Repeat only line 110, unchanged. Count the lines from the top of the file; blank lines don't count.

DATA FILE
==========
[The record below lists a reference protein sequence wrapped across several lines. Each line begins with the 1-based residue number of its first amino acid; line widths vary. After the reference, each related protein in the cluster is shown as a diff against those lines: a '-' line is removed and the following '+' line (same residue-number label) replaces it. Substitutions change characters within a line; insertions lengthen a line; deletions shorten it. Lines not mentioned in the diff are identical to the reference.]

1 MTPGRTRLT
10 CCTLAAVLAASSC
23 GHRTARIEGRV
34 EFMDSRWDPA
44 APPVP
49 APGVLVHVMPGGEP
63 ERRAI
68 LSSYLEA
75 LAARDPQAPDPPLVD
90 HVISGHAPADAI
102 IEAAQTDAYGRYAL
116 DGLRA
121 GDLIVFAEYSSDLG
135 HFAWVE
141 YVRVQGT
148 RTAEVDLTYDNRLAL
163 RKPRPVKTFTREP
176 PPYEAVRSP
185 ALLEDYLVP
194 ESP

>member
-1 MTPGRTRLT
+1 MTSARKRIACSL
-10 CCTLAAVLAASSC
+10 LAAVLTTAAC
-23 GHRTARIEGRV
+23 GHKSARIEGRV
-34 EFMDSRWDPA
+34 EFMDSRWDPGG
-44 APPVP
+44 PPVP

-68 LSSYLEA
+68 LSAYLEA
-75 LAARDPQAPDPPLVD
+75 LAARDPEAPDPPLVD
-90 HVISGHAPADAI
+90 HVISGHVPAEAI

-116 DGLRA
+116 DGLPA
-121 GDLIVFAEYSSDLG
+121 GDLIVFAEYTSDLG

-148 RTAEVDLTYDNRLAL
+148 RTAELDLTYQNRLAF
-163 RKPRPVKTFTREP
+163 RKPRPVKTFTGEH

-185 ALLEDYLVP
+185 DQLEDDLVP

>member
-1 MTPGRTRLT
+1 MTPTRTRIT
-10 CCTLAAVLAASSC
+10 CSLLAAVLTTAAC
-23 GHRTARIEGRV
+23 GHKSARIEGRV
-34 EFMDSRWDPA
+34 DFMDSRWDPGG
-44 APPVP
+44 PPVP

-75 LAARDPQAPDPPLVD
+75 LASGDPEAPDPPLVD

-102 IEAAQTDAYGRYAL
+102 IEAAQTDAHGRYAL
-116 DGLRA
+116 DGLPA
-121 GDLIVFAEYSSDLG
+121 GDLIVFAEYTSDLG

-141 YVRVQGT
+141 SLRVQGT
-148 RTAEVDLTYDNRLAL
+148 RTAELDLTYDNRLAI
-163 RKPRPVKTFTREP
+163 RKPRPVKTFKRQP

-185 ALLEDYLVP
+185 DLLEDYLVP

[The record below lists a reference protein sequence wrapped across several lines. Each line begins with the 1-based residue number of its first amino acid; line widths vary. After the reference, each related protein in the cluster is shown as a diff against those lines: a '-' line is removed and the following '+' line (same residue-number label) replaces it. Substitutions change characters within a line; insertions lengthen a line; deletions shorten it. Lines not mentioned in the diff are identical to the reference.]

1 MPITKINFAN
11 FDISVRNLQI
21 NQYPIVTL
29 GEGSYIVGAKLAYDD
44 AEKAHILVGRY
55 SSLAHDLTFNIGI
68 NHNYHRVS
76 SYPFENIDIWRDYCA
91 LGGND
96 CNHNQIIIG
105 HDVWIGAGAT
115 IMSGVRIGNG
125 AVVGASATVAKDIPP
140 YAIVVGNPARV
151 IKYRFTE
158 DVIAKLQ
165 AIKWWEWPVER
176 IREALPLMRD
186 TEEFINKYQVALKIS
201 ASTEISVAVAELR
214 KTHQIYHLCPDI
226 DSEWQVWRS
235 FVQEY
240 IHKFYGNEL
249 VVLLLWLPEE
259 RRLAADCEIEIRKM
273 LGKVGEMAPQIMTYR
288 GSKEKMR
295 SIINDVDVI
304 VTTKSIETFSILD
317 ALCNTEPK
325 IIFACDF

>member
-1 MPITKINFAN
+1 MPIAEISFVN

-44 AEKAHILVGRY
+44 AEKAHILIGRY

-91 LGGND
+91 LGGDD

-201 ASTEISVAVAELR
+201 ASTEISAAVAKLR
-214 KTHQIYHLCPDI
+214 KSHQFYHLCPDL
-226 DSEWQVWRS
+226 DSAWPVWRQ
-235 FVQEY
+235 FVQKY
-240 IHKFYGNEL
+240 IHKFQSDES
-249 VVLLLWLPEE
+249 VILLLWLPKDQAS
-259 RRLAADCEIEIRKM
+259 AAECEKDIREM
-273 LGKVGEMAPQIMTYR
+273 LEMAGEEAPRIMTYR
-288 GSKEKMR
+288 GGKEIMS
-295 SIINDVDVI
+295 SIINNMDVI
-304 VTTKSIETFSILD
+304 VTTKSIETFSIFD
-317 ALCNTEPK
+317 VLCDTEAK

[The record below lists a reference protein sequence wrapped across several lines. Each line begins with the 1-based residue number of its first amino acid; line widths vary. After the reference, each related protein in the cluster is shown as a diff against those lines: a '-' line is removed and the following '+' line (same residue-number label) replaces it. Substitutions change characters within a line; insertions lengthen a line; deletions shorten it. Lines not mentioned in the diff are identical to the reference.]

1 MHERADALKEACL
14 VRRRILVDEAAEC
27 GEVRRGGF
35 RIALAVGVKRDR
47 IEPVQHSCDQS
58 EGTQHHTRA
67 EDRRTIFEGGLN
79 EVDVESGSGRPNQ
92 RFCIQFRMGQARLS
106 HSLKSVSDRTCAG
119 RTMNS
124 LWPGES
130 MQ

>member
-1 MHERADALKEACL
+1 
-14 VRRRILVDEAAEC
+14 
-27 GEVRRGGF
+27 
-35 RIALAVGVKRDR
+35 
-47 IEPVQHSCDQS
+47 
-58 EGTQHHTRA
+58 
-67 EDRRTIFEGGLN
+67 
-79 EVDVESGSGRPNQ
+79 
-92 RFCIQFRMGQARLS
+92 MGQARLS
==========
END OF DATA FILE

-1 MPITKINFAN